URBANA, Ill. -- The last time Stanford’s Nicole Gibbs faced off against Texas A&M’s Christina Sanchez-Quintanar, both girls were vying for the team national championship on Tuesday. Gibbs defeated Sanchez-Quintanar 0-6, 6-2, 6-0 and Stanford eventually took home its 17th national title.

The next day, Gibbs had to push aside her euphoria and get back in the game, this time in the NCAA individual tournament. Separating herself from the exhaustion and competing for a team to focusing on winning an individual title was easier said than done.

“It’s a little bit of a refocusing act. After such an emotional and draining event [winning the national title], it was a little hard to come back the next day and play for myself and not for a team,” Gibbs said. “It has been a little draining in terms of my energy, but I have been able to get my competitive spirit going and I think it will get easier and easier to draw on that part of my game.”

In the Round of 16 of the individual tournament, the intensity grew exponentially as Gibbs met up with Sanchez-Quintanar again, not knowing what to expect.

“It was going to be gritty out there. She makes a lot of good balls and makes you do some weird things to do get points,” she said.

Gibbs, ranked 13th going into the tournament, defeated Sanchez-Quintanar for the second time in three days in an intense 6-4, 6-4 match that went on for two hours.

The reigning NCAA singles champion had several reasons to be wary heading into the individual match. Sanchez-Quintanar, who was ranked as the No. 4 seed coming into the national tournament, is a two-time All-American and entered the match with a 41-8 record.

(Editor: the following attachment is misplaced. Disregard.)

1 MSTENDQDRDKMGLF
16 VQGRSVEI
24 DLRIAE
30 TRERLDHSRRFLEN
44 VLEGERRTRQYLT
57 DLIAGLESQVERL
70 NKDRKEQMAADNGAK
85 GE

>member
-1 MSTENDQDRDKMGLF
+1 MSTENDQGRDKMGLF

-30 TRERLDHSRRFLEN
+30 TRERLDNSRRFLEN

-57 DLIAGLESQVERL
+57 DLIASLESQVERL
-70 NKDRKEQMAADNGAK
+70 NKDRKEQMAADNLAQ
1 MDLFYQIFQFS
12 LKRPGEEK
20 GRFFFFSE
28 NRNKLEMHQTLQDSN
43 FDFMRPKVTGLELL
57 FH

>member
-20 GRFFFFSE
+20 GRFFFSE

At the beginning of Friday’s match, Sanchez-Quintanar gave Gibbs quite a scare. However, she used her knowledge of what few weaknesses Sanchez-Quintanar has to push herself to victory.

“Down 4-1 in the first set, I just started rolling her up more and trying to get short balls and taking her off the court with angles and bigger balls,” Gibbs said.

With the stress of winning the national team championship, Gibbs barely remembers playing Sanchez-Quintanar on Tuesday. She had to adapt again and go off of gut instinct to defeat A&M’s top player.

“That was such a weird match. She won the first eight games and I won the next 12. I guess I came out here kind of hoping I would continue that,” she said. “Then I started out 4-1 and I was like, ‘Oh my gosh, the same thing [as the national tournament] was happening again!’ But then it turned into a more normal match.”

Even though Tuesday’s match against Sanchez-Quintanar was difficult, Gibbs is expecting everyone else participating to find their rhythm as the tournament goes on and for the competition to become even tougher and messier.

“The biggest thing I will take away from all of my matches is my confidence and my competitive skills. The tennis will be there for everyone late in the week; people are going to be playing well and finding their game, so it’s about finding ways to win,” she said.

Gibbs is also the reigning doubles national champion, only the third player in NCAA history to capture both titles in the same year.